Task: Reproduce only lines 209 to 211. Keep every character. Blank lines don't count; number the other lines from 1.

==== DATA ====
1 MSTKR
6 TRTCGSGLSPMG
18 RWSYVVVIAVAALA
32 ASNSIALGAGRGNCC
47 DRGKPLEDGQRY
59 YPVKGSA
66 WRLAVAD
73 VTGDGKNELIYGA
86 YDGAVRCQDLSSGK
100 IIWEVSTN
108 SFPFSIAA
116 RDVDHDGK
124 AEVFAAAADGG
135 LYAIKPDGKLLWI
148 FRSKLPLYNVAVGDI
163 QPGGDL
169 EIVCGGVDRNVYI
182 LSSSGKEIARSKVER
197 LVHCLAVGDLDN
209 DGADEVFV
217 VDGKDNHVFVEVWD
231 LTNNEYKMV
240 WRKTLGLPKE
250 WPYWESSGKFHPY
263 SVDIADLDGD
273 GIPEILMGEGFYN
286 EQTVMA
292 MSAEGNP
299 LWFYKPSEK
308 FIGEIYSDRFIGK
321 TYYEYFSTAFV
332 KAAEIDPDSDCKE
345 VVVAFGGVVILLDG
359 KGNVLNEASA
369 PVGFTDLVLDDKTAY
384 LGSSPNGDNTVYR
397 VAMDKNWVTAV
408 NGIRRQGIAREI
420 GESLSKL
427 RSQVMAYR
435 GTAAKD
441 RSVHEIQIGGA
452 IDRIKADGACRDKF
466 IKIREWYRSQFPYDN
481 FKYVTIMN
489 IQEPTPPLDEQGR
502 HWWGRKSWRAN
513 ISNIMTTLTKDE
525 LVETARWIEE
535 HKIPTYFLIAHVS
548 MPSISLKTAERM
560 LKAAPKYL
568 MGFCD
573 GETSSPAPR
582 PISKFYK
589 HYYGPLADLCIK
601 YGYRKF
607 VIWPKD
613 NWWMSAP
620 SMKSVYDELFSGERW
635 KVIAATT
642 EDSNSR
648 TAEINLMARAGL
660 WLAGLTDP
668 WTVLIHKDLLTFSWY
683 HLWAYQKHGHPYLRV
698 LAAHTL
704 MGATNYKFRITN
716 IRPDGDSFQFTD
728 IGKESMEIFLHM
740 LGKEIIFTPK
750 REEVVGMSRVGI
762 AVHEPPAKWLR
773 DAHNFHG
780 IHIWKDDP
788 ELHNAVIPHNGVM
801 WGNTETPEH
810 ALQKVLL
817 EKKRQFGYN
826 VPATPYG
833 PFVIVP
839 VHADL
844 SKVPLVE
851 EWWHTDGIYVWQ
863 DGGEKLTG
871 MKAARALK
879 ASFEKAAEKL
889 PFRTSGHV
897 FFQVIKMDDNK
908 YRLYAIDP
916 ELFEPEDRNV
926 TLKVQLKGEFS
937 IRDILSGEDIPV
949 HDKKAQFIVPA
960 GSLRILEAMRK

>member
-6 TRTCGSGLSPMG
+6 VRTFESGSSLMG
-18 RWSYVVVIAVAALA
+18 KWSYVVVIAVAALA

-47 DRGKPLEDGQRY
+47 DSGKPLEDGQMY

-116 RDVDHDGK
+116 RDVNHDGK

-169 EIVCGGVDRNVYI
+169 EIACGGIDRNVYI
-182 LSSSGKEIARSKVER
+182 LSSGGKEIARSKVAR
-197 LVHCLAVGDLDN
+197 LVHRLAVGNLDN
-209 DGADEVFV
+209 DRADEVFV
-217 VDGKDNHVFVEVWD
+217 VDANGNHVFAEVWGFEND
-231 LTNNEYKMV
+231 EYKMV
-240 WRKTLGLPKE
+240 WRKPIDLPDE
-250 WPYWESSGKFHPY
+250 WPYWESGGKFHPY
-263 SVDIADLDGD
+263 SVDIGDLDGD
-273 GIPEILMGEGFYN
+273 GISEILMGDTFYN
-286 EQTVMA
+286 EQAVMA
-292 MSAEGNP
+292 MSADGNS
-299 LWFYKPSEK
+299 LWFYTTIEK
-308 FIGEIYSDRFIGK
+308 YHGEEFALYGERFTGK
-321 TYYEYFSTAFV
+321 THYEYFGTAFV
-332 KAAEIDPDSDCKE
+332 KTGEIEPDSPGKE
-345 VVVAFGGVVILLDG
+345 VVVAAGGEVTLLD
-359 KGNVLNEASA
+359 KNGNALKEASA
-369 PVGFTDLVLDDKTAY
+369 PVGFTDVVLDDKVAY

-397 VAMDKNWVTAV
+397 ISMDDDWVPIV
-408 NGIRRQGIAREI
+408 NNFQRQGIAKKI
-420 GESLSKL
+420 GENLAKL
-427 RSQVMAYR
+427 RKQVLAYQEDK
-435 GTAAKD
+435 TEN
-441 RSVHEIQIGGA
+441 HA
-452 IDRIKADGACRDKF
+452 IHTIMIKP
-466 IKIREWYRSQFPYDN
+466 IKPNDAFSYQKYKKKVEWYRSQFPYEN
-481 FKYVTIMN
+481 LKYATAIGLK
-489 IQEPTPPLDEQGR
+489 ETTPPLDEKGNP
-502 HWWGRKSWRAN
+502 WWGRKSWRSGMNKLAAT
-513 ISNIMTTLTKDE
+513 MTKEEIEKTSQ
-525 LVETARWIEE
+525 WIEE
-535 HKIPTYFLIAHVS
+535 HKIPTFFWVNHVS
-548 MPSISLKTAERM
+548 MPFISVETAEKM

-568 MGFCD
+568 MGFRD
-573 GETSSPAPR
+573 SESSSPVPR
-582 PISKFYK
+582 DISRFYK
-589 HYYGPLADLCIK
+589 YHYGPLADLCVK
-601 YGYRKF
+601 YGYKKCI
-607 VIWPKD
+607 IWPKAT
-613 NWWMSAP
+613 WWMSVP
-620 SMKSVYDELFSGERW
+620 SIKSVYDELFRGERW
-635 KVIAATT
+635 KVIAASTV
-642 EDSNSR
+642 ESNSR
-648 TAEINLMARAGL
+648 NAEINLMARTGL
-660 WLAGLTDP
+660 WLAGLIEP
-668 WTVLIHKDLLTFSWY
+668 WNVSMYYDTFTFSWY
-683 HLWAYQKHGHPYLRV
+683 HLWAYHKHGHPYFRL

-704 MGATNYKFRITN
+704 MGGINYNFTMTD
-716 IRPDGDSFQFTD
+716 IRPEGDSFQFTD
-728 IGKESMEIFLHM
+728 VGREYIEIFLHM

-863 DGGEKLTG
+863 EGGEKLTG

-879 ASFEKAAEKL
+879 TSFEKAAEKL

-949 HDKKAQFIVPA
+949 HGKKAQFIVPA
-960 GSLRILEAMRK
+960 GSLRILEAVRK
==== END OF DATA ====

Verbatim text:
-879 ASFEKAAEKL
+879 TSFEKAAEKL

-949 HDKKAQFIVPA